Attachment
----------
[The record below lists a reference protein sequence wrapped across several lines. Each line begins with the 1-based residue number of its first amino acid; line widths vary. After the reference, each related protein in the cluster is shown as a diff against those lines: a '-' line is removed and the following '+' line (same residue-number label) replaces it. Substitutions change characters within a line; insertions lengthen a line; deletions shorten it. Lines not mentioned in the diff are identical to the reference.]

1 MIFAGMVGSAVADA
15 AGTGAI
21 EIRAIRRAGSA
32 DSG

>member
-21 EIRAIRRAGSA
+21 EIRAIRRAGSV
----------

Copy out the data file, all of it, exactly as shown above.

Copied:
[The record below lists a reference protein sequence wrapped across several lines. Each line begins with the 1-based residue number of its first amino acid; line widths vary. After the reference, each related protein in the cluster is shown as a diff against those lines: a '-' line is removed and the following '+' line (same residue-number label) replaces it. Substitutions change characters within a line; insertions lengthen a line; deletions shorten it. Lines not mentioned in the diff are identical to the reference.]

1 MIFAGMVGSAVADA
15 AGTGAI
21 EIRAIRRAGSA
32 DSG

>member
-21 EIRAIRRAGSA
+21 EIRAIRRAGSV